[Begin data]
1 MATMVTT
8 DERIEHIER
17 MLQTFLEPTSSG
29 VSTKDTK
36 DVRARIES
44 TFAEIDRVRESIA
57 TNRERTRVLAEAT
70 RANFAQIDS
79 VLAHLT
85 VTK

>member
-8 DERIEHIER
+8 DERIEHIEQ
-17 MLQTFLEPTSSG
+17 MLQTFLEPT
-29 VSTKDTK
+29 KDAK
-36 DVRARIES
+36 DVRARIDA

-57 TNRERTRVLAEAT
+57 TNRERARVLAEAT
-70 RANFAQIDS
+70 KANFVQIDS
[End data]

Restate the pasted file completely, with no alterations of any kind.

1 MATMVTT
8 DERIEHIER
17 MLQTFLEPTSSG
29 VSTKDTK
36 DVRARIES
44 TFAEIDRVRESIA
57 TNRERTRVLAEAT
70 RANFAQIDS
79 VLAHLT
85 VTK

>member
-8 DERIEHIER
+8 DERIEHIEQ
-17 MLQTFLEPTSSG
+17 MLQTFLEPT
-29 VSTKDTK
+29 KDAK
-36 DVRARIES
+36 DVRARIDA

-57 TNRERTRVLAEAT
+57 TNRERARVLAEAT
-70 RANFAQIDS
+70 KANFVQIDS